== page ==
Cliff Perry—A Lifetime of Service
By Kip Tabb –
Mayor Cliff Perry stepped down last night after 26 years of service to the town of Kitty Hawk. In a ceremony citing his many accomplishments Chairman of the Dare County Board of Directors Warren Judge spoke and incoming mayor, Gary Perry, presented Cliff with an honorary gavel and a resolution of appreciation. Additionally, Perry received the Order of the Long Leaf Pine from Governor McCrory. The Order of the Long Leaf Pine is considered one of the most prestigious citizen awards of the state of North Carolina.
We ran this article in our Fall edition of the North Beach Sun and it seems like a good time to post the article now.
After 26 years of service—or 48 if we include his time served in the Coast Guard—Mayor Cliff Perry of Kitty Hawk will retire in December of this year.
Cliff is fairly modest, but as the tale of his life emerges, a man who has spent a lifetime in service to his nation, his birthplace and to others takes shape.
He spent 22 years in the Coast Guard, retiring as a Senior Chief (an E8 rating in today’s military) and came back to Kitty Hawk with a simple goal in mind. “I wanted to fish,” he says. “My daddy and granddaddy were fishermen, and when I came home, that’s all I wanted to do.”
It wasn’t, however, that simple
The kid who had joined the Coast Guard Reserve at age 17 was now a man with a family who had sailed the world. The list of ports Cliff had visited reads like a Frommer’s tour of the world. “I was in England, Portugal, Spain, Italy, the Canary Islands,” he says. “Oh, and Jamaica and Bermuda.”
Those ports don’t include the tour of duty in Alaska early in his career. It was a shock to a kid from Kitty Hawk who had never been farther than Norfolk, but he adjusted. “It’s really a community there,” he recalls.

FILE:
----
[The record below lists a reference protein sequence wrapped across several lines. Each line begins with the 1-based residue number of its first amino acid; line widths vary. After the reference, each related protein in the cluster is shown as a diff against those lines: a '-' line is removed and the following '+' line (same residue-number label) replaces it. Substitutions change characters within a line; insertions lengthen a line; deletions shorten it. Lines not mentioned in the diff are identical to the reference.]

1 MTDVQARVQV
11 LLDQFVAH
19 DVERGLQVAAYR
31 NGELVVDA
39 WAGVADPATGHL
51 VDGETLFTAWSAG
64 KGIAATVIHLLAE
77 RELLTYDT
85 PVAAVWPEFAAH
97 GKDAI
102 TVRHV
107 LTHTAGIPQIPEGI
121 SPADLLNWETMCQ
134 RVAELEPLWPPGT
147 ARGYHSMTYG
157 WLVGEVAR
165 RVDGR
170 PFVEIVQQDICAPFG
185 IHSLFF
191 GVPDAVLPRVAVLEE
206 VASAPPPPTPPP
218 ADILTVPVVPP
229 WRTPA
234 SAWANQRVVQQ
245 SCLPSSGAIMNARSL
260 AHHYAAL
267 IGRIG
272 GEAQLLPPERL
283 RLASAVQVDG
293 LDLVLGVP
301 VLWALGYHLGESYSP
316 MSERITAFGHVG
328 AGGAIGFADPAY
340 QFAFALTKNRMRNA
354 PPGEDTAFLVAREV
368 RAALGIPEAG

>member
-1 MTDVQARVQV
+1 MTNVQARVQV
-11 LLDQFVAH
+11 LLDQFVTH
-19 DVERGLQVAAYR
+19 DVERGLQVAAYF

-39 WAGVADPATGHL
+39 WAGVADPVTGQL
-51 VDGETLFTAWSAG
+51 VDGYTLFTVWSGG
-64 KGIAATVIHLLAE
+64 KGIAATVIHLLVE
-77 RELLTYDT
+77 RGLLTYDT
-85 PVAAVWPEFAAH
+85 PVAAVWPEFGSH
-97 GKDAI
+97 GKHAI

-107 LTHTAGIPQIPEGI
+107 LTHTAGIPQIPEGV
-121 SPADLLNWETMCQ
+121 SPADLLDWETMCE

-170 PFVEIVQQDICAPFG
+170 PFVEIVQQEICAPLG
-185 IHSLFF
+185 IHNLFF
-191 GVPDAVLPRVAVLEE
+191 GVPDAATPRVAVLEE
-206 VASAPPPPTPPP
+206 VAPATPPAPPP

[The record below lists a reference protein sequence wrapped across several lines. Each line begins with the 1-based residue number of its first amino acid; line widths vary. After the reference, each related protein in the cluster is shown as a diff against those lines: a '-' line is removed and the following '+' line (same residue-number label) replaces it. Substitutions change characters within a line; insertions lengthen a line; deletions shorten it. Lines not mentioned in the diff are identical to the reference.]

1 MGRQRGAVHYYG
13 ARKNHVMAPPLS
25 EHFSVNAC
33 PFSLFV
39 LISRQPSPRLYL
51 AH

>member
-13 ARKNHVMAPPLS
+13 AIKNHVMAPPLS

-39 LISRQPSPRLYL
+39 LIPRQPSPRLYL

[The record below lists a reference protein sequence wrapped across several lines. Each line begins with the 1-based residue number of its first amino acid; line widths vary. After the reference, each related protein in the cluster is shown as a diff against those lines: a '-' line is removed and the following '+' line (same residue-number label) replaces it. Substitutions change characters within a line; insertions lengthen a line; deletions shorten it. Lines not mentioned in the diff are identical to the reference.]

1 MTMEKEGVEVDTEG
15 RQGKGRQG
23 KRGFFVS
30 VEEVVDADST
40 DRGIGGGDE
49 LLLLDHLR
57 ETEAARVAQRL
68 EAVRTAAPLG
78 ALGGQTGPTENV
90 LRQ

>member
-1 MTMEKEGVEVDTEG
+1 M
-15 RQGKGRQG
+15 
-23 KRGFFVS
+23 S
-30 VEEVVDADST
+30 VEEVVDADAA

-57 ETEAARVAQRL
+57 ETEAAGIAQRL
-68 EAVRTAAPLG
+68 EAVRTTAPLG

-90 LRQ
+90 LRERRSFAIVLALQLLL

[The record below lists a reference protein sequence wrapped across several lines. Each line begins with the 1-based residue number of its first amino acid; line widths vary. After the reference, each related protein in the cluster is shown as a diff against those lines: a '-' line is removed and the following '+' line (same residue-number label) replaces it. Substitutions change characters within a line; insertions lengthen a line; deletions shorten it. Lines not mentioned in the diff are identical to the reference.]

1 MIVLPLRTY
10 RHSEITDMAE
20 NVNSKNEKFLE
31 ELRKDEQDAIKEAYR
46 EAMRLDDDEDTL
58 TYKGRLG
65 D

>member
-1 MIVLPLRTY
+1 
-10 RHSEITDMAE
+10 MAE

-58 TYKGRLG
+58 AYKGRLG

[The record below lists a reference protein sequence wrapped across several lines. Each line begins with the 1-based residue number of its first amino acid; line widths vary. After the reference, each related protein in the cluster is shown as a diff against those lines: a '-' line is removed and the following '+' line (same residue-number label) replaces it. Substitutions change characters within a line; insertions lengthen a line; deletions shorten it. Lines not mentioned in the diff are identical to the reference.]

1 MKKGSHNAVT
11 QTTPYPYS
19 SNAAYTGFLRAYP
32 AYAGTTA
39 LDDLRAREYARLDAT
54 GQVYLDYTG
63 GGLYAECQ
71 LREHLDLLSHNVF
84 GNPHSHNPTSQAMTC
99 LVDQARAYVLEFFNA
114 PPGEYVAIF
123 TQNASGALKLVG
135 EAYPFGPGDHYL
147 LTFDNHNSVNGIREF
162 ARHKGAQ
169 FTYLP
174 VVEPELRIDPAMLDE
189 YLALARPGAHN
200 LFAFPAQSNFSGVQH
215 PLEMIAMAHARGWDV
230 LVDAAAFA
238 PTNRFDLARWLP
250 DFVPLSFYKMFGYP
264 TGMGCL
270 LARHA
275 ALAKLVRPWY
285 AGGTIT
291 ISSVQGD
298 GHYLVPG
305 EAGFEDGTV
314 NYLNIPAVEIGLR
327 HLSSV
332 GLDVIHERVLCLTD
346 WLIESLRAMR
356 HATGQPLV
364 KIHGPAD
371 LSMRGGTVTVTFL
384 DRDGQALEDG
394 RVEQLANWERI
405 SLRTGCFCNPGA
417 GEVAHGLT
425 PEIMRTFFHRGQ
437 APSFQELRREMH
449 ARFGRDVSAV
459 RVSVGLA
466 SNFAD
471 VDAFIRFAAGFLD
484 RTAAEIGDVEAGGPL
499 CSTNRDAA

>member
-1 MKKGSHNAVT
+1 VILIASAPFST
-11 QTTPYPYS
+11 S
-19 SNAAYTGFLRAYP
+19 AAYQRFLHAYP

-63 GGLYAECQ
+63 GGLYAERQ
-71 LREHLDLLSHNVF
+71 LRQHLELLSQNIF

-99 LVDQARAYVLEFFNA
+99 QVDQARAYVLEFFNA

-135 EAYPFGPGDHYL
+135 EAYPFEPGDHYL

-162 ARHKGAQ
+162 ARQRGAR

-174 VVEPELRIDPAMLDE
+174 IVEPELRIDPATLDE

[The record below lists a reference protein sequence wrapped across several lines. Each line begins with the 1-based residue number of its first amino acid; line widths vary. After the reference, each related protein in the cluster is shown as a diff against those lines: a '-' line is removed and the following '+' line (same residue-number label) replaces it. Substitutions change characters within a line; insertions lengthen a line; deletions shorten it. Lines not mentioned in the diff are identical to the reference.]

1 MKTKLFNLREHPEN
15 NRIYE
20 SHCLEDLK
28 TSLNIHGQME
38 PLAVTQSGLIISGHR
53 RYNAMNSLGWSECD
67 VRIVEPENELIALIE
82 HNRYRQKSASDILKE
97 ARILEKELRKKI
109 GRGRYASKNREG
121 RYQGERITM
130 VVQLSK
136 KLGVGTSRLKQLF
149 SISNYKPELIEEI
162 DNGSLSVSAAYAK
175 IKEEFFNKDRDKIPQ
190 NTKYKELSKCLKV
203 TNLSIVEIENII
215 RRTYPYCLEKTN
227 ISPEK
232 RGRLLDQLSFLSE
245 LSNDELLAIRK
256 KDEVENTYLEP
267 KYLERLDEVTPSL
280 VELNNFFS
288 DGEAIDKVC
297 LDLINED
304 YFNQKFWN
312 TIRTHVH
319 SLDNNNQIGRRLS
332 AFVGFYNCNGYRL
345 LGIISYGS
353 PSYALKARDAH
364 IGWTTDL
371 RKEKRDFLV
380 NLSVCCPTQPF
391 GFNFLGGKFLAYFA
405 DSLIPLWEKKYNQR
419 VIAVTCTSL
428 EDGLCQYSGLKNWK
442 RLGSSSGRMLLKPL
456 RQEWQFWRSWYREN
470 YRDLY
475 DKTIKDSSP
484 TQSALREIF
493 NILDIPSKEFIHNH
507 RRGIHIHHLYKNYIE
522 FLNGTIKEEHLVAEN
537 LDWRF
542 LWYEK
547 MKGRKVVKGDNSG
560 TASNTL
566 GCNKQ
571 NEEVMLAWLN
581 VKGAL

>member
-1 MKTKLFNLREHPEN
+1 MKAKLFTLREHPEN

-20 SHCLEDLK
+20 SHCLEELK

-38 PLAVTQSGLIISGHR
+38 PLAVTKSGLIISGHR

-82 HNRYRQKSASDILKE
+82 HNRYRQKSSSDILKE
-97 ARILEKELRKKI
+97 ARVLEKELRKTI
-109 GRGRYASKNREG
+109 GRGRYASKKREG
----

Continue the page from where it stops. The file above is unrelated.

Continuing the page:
He attended leadership school in Groton, Connecticut—which may be a part of how he has been so successful over the years. “It was a good school,” he says.
Nonetheless, when Cliff retired he had visions of keeping the family tradition of fishing alive and letting the rest of the world take care of itself.
Except the rest of the world, or at least the town of Kitty Hawk, came to his doorstep.
In 1981 the town of Kitty Hawk petitioned to incorporate. “I signed not to incorporate,” Cliff says. “I signed against it.”
Four years later he attended his first town council meeting and saw that he was going to have to keep going back if he wanted to know what was happening. He got on the planning board and sat on the commission for two years before he realized he wanted to do more. “Rather than make recommendations, I wanted to make decisions.”
In 1987 he ran for town council and won. He has been on the Kitty Hawk Town Council ever since. “For 20 of that, I’ve been the mayor,” he remarks.
From the outset he understood there were principles that had to be part of any successful government. “Our council serves as the elected representatives of the voters of the town of Kitty Hawk,” he says. “We don’t have any favorites. My best friend and the guy who didn’t vote for me have to be treated the same.”
It has been a second career, a career almost spanning the history of Kitty Hawk as its own town. Although he does not discuss religion in public settings, Cliff is a deeply religious man and it is his belief that there was a clear path to the journey he has taken. “I feel as though God told me to get involved,” he says. “He is the one who gave me the wisdom to do what I have done.”